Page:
Purchase this article with an account.
Marilyn Schneck, Gunilla Haegerstrom-Portnoy, Lori A. Lott, John A. Brabyn; Predicting declines in vision and vision performance in older individuals. Journal of Vision 2002;2(10):37. doi: https://doi.org/10.1167/2.10.37.
Download citation file:
© ARVO (1962-2015); The Authors (2016-present)
The purpose of this study was to determine whether measures other than high contrast acuity can predict significant future reductions in high contrast acuity and reading performance (Pepper Test). The SKI study collected longitudinal data on a vision test and visual performance battery in a random sample of elderly residents of Marin County. Average age was 73.8 at the first test and 78.2 years at the second. Only those with high contrast acuity of 20/40 or better (90%, N=537) at the first test are considered here (median acuity = 20/20−1 (logMAR 0.04)). The criterion for significant future acuity loss was 0.3 log units (doubling of visual angle) per decade and the criterion for corrected reading rate loss was 60 words/minute per decade. Twenty-one percent of this group showed subsequent significant acuity loss. Several other spatial vision tests were significant predictors of acuity loss (acuity in glare, low contrast low luminance (SKILL Dark) acuity, contrast sensitivity), as was stereopsis (Frisby Stereo Test). A deficit in any one of the spatial vision variables and in stereoacuity of 0.3 log unit increases the risk of future acuity loss 2.5 times. Both contrast sensitivity and SKILL Dark acuity were significant predictors of declines in reading performance, but stepwise logistic regression revealed that low contrast, low luminance acuity had a higher independent association with reading. Multivariate regression analysis results showed that age, SKILL Dark acuity and corrected reading rate at baseline were all significant predictors of future decreased reading rate. Each 0.3 log unit decrement in SKILL Dark acuity increased the odds of a significant loss in corrected reading rate by a factor of 3.2. These findings highlight the importance of vision measures other than standard acuity for assessing older adults. Such tests can predict visual disability and loss of driving privileges.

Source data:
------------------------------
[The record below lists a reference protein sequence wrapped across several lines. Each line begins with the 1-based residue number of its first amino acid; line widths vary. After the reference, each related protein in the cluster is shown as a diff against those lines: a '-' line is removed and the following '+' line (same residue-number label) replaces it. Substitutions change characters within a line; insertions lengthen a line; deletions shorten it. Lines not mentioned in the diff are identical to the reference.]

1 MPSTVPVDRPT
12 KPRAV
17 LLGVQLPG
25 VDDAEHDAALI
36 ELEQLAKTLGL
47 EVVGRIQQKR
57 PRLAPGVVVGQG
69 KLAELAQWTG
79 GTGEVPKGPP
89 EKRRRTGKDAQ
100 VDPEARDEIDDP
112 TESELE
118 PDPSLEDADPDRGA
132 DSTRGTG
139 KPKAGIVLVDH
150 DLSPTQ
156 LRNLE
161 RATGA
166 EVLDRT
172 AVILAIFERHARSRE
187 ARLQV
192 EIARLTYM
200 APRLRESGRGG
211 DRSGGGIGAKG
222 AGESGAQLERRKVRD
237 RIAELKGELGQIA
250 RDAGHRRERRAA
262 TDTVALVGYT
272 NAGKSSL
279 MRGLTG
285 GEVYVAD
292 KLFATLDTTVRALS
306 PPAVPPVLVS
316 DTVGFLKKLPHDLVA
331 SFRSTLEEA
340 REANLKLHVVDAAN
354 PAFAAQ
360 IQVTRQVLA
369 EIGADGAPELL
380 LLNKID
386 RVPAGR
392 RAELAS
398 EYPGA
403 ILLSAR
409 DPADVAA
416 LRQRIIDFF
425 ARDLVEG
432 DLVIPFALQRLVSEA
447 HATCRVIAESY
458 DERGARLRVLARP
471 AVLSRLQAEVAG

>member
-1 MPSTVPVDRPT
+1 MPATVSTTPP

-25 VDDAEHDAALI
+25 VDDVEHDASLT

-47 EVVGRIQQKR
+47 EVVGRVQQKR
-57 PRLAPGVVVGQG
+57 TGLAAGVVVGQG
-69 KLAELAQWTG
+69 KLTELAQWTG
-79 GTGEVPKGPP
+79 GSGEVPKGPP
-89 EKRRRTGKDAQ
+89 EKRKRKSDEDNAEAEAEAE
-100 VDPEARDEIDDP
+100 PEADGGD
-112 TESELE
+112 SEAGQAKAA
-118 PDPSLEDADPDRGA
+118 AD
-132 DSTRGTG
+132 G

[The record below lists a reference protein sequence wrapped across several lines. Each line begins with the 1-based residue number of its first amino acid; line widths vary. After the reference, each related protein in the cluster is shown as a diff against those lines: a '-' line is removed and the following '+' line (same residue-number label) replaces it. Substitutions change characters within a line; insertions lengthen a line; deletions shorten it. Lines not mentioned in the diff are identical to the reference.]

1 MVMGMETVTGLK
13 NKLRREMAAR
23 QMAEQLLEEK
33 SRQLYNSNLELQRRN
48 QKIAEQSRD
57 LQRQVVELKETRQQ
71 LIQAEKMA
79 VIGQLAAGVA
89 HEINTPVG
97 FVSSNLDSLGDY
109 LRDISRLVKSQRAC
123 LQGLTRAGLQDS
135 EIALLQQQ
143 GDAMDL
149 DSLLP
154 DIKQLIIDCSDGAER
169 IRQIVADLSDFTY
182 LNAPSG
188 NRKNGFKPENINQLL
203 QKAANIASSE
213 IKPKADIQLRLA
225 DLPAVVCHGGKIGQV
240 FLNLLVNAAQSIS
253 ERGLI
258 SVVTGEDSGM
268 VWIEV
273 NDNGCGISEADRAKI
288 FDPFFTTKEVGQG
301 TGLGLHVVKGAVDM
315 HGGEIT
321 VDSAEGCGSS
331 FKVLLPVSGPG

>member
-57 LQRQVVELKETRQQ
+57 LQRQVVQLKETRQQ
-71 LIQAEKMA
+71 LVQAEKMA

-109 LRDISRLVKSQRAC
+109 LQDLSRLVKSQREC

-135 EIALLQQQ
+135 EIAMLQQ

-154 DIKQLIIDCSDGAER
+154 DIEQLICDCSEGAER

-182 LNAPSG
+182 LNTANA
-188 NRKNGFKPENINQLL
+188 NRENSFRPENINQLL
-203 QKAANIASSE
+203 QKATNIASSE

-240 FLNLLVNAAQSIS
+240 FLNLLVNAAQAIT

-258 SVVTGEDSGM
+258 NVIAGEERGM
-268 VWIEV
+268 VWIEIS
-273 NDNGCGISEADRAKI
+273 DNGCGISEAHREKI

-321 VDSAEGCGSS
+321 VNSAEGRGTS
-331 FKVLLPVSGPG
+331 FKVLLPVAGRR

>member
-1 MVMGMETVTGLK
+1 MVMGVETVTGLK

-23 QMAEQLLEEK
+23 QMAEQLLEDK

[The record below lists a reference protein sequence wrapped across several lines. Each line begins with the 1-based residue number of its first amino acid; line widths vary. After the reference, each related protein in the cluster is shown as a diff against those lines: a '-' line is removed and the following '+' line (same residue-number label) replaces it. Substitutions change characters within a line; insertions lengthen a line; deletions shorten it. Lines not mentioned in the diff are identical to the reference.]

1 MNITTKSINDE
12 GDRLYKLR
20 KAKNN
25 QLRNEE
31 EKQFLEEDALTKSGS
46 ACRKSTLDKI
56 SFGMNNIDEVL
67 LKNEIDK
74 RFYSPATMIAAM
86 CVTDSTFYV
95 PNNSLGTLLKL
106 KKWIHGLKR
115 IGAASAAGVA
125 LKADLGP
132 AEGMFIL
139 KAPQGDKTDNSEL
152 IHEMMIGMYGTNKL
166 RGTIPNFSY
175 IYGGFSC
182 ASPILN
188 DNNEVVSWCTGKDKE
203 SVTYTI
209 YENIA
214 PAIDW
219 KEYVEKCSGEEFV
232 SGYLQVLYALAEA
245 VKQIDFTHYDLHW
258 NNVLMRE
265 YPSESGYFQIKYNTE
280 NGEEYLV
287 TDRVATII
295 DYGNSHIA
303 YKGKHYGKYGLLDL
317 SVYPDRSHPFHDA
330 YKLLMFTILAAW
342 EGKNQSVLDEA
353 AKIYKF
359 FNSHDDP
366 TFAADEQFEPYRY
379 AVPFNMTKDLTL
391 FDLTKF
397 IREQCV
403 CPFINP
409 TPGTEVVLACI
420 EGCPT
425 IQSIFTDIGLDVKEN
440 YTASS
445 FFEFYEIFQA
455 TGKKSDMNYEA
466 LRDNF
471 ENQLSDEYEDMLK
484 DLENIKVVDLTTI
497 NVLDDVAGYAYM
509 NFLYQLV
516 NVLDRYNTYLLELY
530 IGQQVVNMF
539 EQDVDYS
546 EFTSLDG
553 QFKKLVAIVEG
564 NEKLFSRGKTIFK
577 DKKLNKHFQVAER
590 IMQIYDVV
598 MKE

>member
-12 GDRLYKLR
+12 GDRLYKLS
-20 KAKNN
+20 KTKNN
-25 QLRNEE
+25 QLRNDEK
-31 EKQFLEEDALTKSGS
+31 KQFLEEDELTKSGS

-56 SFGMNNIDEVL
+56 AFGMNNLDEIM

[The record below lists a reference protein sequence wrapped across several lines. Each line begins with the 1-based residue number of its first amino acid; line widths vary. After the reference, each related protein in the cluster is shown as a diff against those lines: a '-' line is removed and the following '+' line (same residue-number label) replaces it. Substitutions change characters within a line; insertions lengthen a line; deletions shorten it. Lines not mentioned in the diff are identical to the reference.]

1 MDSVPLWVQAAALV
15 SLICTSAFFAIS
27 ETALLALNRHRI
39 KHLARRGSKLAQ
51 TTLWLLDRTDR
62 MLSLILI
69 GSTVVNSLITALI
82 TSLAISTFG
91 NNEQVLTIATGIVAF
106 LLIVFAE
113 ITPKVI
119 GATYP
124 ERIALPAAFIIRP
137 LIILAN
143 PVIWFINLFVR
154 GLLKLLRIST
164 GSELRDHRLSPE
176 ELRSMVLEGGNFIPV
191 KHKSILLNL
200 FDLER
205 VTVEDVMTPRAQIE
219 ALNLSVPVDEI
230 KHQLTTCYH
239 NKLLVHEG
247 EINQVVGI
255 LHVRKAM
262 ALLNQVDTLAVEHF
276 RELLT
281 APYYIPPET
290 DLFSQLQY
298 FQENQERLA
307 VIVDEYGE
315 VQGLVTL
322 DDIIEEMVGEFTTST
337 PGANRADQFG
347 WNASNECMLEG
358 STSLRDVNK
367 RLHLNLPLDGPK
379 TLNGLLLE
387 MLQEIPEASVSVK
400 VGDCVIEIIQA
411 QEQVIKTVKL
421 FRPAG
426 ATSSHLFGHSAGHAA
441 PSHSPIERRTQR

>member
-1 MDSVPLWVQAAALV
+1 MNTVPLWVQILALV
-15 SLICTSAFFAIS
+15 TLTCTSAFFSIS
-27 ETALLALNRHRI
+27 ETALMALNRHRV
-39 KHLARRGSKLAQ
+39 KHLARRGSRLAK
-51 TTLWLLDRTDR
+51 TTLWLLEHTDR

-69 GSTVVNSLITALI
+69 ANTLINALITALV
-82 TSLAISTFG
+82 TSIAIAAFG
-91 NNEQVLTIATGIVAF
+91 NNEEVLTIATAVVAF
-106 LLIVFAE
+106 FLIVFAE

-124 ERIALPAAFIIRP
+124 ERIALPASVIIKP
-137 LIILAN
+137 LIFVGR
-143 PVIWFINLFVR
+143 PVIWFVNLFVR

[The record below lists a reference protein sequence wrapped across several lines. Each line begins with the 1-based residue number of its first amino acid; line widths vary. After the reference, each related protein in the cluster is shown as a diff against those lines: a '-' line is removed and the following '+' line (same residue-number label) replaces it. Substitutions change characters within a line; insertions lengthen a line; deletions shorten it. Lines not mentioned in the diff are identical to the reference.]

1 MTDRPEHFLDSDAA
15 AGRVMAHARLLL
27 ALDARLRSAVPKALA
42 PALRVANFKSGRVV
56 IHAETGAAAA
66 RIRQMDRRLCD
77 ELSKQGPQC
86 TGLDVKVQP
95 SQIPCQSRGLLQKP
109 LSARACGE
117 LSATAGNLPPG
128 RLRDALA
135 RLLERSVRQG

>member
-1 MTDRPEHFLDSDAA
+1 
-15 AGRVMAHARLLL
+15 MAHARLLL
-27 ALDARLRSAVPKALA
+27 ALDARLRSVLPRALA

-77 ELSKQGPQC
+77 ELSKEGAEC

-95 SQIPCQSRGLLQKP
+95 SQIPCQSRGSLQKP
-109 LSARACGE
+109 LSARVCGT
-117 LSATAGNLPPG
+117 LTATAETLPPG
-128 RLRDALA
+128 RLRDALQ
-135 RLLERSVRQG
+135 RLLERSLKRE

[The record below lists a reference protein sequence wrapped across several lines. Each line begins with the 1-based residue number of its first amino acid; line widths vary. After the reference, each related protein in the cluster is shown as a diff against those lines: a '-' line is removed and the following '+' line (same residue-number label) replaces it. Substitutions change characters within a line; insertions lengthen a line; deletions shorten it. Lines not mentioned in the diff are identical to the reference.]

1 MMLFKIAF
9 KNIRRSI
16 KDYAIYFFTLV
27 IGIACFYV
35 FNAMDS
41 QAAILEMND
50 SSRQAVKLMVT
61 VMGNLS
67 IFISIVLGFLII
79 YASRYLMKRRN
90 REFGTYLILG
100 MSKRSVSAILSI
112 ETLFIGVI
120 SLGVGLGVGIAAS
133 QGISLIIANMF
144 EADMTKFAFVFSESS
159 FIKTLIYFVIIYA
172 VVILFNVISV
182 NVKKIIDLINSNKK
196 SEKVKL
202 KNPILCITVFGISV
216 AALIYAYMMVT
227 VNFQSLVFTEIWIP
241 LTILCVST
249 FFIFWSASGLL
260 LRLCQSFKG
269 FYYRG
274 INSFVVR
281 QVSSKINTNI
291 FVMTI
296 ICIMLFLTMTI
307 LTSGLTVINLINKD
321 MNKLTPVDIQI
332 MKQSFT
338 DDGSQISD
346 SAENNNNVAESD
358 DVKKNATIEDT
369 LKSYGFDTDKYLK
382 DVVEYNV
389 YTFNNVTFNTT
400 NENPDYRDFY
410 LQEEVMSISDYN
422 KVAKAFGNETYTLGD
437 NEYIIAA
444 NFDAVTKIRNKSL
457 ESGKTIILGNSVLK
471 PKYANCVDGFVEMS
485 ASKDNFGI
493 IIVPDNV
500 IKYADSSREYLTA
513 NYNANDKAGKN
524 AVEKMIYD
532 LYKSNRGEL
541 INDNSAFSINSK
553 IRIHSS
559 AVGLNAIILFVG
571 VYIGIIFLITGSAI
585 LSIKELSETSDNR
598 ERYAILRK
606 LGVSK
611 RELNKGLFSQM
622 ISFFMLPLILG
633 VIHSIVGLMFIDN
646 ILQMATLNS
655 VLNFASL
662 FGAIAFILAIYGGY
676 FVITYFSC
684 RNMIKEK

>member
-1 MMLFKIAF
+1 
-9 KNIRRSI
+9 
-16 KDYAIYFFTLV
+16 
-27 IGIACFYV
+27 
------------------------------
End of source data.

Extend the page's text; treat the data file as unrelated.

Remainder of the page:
This PDF is available to Subscribers Only